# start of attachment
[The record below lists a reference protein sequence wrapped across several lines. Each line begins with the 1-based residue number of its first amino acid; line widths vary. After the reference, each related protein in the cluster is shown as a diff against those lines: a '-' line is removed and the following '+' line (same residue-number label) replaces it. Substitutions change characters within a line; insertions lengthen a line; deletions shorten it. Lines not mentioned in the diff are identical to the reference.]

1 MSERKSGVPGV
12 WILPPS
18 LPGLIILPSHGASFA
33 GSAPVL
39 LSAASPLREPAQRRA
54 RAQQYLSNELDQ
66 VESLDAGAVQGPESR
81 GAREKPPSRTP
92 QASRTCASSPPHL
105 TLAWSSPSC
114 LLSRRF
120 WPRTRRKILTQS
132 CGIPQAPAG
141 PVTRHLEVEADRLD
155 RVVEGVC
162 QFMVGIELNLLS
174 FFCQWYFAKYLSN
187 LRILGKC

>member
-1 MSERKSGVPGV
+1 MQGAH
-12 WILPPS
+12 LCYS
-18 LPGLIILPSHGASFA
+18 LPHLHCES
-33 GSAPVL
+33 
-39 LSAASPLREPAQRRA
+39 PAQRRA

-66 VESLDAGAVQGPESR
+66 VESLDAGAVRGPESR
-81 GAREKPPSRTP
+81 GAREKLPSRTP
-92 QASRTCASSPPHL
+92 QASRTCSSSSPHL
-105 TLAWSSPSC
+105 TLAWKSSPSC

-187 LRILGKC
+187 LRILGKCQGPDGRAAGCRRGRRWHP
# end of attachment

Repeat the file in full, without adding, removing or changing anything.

[The record below lists a reference protein sequence wrapped across several lines. Each line begins with the 1-based residue number of its first amino acid; line widths vary. After the reference, each related protein in the cluster is shown as a diff against those lines: a '-' line is removed and the following '+' line (same residue-number label) replaces it. Substitutions change characters within a line; insertions lengthen a line; deletions shorten it. Lines not mentioned in the diff are identical to the reference.]

1 MSERKSGVPGV
12 WILPPS
18 LPGLIILPSHGASFA
33 GSAPVL
39 LSAASPLREPAQRRA
54 RAQQYLSNELDQ
66 VESLDAGAVQGPESR
81 GAREKPPSRTP
92 QASRTCASSPPHL
105 TLAWSSPSC
114 LLSRRF
120 WPRTRRKILTQS
132 CGIPQAPAG
141 PVTRHLEVEADRLD
155 RVVEGVC
162 QFMVGIELNLLS
174 FFCQWYFAKYLSN
187 LRILGKC

>member
-1 MSERKSGVPGV
+1 MQGAH
-12 WILPPS
+12 LCYS
-18 LPGLIILPSHGASFA
+18 LPHLHCES
-33 GSAPVL
+33 
-39 LSAASPLREPAQRRA
+39 PAQRRA

-66 VESLDAGAVQGPESR
+66 VESLDAGAVRGPESR
-81 GAREKPPSRTP
+81 GAREKLPSRTP
-92 QASRTCASSPPHL
+92 QASRTCSSSSPHL
-105 TLAWSSPSC
+105 TLAWKSSPSC

-187 LRILGKC
+187 LRILGKCQGPDGRAAGCRRGRRWHP